Curing characteristics of acrylic bone cement

J Mater Sci Mater Med. 2002 Jan;13(1):17-22. doi: 10.1023/a:1013670132001.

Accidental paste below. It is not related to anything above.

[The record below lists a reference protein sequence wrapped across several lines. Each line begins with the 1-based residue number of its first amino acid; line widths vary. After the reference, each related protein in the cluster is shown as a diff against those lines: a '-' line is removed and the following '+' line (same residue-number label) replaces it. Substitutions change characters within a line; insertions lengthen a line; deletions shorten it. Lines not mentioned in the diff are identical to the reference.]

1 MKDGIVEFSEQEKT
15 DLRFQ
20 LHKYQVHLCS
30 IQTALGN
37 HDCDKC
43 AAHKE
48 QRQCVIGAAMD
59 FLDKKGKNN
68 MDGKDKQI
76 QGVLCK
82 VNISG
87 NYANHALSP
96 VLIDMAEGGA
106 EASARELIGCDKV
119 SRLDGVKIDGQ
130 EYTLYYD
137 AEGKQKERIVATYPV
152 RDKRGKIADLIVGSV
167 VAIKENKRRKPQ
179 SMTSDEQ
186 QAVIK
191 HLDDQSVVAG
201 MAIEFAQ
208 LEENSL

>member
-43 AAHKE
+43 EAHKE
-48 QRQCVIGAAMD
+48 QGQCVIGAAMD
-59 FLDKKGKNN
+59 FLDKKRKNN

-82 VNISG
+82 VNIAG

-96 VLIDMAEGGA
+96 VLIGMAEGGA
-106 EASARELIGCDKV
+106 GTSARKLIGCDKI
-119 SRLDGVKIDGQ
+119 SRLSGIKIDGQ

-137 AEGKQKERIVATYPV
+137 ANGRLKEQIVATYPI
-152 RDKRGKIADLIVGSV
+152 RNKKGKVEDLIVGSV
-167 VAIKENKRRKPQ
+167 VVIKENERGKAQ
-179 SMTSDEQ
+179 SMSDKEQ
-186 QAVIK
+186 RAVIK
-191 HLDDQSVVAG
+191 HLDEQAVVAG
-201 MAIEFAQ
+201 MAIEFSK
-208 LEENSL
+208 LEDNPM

Commercial acrylic bone cements are supplied as two components, a polymer powder and a liquid monomer. Mixing of the two components is followed by a progressive polymerization of the liquid monomer to yield a solid mass, a high level of heat being generated during this exothermic reaction. The exposure of bone to high temperatures has led to incidences of bone necrosis and tissue damage, ultimately resulting in failure of the prosthetic fixation. The aim of this study was to determine the thermal properties of two acrylic bone cements as they progress through their polymerization cycles. It was also felt that there was a need to quantify the variations in the curing characteristics as a function of preparing bone cement by different techniques, hand mixing and vacuum mixing. A number of parameters were calculated using the data gathered from the investigation: peak temperature, cure temperature, cure time, and the cumulative thermal necrosis damage index. The results show the temperature profile recorded during polymerization was lowest when the cement was prepared using the Howmedica Mix-Kit I system: 36 degrees C for Palacos R and 41 degrees C for CMW3 respectively. When the acrylic cements were prepared in any vacuum mixing system there was evidence of an increase in the cure temperature. The main factor that contributed to this rise in temperature was an imbalance in the polymer powder : liquid monomer ratio, there was a high incidence of unmixed powder visible in the mixing barrel of some contemporary vacuum mixing devices. Observing the thermal characteristics of the polymethyl methacrylate (PMMA) bone cements assessed, it was found that particular formulations of bone cements are suited to certain mixing methodologies. It is vital that a full investigation is conducted on a cement mixing/delivery system prior to its introduction into the orthopaedic market.